Pro-democracy activists looked like the big losers in Hong Kong's reversion to Chinese sovereignty on July 1. They were shut out of the Beijing-appointed Provisional Legislative Council (Legco) that rules the newly created Special Administrative Region (SAR). Then, Hong Kong Chief Executive C.H. Tung began chipping away at old laws enshrining civil liberties. And on July 28, three Court of Appeal judges slapped down a challenge to Legco's legality.
But Hong Kong's pro-democracy critics of Beijing and Tung are no longer in retreat. Indeed, getting thrown out of the old Legco seems to have energized them. They have rediscovered the street smarts that helped them wrest concessions from the British. Now they are deploying them to rally public support against Provisional Legco bills.
LIVELY CAMPAIGN. The campaign for Legco elections, due next May or June, has effectively begun and will be a far livelier and more open affair than Beijing planned. "The government is trying to prevent us from having any voice, but public support for us keeps growing," says Democratic Party aide Minky Worden.
Political analysts say the democrats may even be sufficiently strong to win more than 20 of Legco's 60 seats. That would be a slap in the face for the government and Beijing and could cause serious headaches next year. Tung is trying to avoid such pain with a complicated electoral law that severely crimps opponents' chances of winning seats. Plans outlined in June would set at just 20 the number decided by universal suffrage. Another 30 are reserved to professional and corporate voters, with a final 10 appointed by an Election Council. The scheme, say analysts, is designed to limit opponents to as few as 12 seats.
Already, the democrats and their labor union allies are successfully driving a wedge into the pro-Beijing monolith in the Provisional Legco by picking hot-button issues. For example, when Tung tried to get the legislature to annul five laws protecting labor rights, passed in the final session of the pre-handover Legco, opponents organized petitions and a hunger strike. Following their campaign, several of the old laws were upheld, while three relating to the right to organize were simply suspended pending further discussion.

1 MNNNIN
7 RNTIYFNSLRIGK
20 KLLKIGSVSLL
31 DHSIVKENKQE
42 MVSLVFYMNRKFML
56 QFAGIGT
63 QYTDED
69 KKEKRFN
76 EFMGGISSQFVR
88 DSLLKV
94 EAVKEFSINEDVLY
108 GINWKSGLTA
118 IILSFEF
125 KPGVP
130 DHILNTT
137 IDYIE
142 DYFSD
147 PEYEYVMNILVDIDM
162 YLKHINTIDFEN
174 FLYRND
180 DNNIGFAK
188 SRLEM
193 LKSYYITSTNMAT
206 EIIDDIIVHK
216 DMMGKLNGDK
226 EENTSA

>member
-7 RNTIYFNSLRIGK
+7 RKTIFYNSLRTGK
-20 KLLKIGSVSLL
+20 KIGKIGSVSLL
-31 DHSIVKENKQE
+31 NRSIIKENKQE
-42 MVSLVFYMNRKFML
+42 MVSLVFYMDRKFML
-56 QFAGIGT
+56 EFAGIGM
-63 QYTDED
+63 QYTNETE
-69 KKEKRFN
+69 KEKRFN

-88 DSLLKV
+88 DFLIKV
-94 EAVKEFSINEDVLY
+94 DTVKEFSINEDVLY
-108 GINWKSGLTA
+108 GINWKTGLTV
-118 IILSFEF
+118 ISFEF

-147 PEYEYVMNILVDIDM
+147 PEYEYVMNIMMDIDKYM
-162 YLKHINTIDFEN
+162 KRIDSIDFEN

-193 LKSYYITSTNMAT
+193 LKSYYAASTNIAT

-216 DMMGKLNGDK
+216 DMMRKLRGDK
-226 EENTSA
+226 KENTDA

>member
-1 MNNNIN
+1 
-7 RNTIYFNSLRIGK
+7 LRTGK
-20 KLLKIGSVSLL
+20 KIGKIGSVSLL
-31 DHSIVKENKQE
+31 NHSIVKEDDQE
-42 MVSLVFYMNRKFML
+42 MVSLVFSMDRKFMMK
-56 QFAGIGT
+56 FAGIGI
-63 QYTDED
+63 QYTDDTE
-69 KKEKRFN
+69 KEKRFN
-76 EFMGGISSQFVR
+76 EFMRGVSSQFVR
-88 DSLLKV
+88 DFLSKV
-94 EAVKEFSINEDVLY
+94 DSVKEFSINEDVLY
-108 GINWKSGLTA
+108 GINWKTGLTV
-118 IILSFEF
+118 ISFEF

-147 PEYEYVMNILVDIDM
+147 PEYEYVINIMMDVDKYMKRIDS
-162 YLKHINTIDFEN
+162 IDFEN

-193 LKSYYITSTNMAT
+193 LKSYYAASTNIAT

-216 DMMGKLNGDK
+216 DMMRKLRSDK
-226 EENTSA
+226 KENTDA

Significantly, the episode prompted many Provisional Legco members to distance themselves from Tung. Legislators--from the pro-communist trade union grouping, the Hong Kong Federation of Trade Unions (FTU), the pro-Beijing Democratic Alliance for the Betterment of Hong Kong (DAB), and some members of the business tycoon-dominated Liberal Party--know they have to face the voters next year. So they don't want to look like mere rubber stamps in the service of Tung and the business leaders in his Cabinet.
Tung's tendency to treat the legislature in cavalier fashion is helping democracy groups widen the nascent split. Since assuming office, he has repeatedly asked Legco members to pass bills on short notice. Recently, for example, he gave them just one day to consider his nomination of 15 Court of Appeal judges.
It's a big turnaround since pre-handover times when Tung regularly admonished critics to "respect the Basic Law," the new Hong Kong's constitution. These days, opponents are throwing his advice back in his teeth as Tung tries to limit voting rights, repeal pre-handover laws, and pass restrictive new immigration laws. "The government has no respect for the Basic Law or even the rule of law, full stop," says ousted Legco democrat Emily Lau, "but next year it will be time for revenge." If voters agree with her, Beijing's promises to give Hong Kong wide autonomy will be put to a severe test next year.